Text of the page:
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Nicholas Sinclair: Artist Portraits

[ Exhibition )

Black and white photograph of a woman with dair hair looking up to the top left of the photo. A large painting of a woman leaning her head against a ladder is in the background. The angle of the photograph makes it look like the two women are resting their heads together.

Nicholas Sinclair, Paula Rego London, 1999, 2000, Black and white selenium toned silver gelatin print on Agfa Classic paper, Pallant House Gallery, Chichester (Presented by the Artist 2012) Photograph © Nicholas Sinclair

Photographer Nicholas Sinclair has been capturing on film major figures in contemporary British art for more than 20 years.

The result is a compelling collection of portraits of artists photographed in their studios surrounded by their work and materials.

This exhibition examined a broad selection of artists, many of whom feature in the Gallery’s own collections such as Frank Auerbach, Peter Blake, Anthony Caro, Richard Hamilton, John Piper, Paula Rego, Gillian Ayres, and many more.

Nicholas Sinclair (b. 1954) took up portrait photography during the early 1980s having initially trained as a painter at Newcastle University. In 1985 he bought a Hasselblad camera, which he found was the ideal tool for making portraits.

He created his first pictures of British artists during the early 1990s when he was commissioned to make a series for an exhibition at the Barbican Art Gallery looking at painters and sculptors who came to prominence in the 1960s. This exhibition features photographs of leading figures in contemporary British art captured by Sinclair over the following three decades. Many of his subjects are represented in the Gallery’s own collection such as Frank Auerbach, Peter Blake, Richard Hamilton, John Piper and Paula Rego. Pictured in their studios and surrounded by their work and materials, these portraits provide fascinating insight into the psychology and creative methods of the artist.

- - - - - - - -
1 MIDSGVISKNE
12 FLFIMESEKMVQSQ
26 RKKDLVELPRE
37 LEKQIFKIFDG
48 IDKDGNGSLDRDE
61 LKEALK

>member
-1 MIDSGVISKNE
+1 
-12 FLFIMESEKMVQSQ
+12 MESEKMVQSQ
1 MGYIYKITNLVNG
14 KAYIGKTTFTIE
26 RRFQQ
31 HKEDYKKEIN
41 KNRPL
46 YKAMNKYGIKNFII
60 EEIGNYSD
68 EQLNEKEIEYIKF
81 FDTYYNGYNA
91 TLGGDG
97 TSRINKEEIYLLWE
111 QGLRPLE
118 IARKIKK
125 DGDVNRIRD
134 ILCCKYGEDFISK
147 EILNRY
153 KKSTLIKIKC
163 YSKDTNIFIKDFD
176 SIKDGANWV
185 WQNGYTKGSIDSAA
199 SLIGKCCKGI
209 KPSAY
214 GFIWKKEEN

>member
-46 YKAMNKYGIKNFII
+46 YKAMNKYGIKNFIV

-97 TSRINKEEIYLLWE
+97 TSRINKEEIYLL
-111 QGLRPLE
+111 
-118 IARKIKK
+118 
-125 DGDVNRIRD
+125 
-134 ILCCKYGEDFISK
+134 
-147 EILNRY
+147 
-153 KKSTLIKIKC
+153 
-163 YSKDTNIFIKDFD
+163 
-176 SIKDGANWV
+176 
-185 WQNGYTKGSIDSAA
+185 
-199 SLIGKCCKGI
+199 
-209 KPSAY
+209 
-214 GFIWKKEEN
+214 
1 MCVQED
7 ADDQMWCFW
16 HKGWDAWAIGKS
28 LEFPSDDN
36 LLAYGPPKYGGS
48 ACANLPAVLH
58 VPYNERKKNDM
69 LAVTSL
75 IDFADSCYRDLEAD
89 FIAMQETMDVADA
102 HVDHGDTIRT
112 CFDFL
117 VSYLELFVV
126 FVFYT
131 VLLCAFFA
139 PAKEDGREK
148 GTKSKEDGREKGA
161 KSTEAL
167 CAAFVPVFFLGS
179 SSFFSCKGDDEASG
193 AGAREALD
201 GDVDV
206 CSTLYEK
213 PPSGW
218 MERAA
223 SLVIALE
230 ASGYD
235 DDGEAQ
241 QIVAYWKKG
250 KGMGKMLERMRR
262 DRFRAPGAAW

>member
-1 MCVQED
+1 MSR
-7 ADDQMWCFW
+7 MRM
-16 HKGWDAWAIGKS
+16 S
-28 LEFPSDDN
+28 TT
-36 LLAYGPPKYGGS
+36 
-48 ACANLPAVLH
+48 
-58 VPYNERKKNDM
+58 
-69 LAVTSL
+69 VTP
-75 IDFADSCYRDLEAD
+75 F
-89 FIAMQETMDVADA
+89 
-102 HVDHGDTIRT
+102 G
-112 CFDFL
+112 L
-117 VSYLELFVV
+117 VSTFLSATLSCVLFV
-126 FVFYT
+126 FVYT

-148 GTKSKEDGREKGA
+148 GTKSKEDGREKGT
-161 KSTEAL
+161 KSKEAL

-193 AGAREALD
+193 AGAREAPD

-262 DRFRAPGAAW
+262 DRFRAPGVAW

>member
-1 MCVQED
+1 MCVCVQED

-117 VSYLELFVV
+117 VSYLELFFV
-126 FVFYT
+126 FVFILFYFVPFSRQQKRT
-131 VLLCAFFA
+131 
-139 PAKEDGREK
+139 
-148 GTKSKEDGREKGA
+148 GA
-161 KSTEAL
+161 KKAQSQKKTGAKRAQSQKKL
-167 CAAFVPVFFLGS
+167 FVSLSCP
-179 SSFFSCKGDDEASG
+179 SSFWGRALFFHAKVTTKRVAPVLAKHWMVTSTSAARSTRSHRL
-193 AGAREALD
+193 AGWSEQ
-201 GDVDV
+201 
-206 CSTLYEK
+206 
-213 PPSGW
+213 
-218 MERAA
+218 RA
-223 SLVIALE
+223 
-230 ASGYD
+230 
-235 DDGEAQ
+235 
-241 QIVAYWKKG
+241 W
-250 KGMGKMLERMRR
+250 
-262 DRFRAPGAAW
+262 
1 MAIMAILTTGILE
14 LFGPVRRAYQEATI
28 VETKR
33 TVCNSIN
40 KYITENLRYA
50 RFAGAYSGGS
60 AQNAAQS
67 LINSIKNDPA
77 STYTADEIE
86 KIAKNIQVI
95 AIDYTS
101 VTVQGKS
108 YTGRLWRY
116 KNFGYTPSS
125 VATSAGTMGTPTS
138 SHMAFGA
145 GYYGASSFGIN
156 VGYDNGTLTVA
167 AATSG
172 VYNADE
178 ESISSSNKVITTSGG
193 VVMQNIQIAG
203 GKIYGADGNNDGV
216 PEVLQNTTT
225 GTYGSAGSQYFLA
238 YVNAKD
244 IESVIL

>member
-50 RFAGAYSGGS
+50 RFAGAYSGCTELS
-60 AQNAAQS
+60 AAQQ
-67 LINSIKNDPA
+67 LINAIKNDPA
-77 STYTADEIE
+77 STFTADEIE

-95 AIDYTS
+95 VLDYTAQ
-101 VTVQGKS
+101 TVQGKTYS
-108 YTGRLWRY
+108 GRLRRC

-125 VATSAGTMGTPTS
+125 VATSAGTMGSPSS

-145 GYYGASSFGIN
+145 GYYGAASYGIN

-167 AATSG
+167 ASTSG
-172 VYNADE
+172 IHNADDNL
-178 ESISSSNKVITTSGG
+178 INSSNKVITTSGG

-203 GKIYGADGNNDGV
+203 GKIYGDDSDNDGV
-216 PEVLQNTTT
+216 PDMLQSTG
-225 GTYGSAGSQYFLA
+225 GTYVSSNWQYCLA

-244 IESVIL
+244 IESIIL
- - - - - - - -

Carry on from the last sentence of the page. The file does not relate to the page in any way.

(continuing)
Sinclair’s work is characterised by an intimate understanding of his subjects, sensitively conveyed through his careful choice of setting and pose. He has described a moment of connection when, “either consciously or unconsciously, the sitter reveals something about themselves that the viewer recognises and can relate to.”

The majority of Sinclair’s photographs have been printed in black and white, a debt that he owes to Hans Namuth’s portraits of the American painters of the 1940s and 50s such as Jackson Pollock and Franz Kline. However the exhibition also includes rare colour works of Anthony Caro, Fiona Rae, Albert Irvin, John Hoyland and Gillian Wearing, displayed publicly here for the first time.

Born in London, Sinclair lives between Brighton and Berlin. His photographs are held in significant museum collections including the National Portrait Gallery and V&A in London, the Albertina in Vienna, the Guggenheim Foundation in Venice and Staatsgalerie, Stuttgard. In 2013 Sinclair was made a Haselblad Master in recognition of his contribution to the art of photography.

Want to know more?

If you’re conducting research into this artist or another aspect of Modern British art and would like to use our library and archive, please contact Sarah Norris, Collections Manager on

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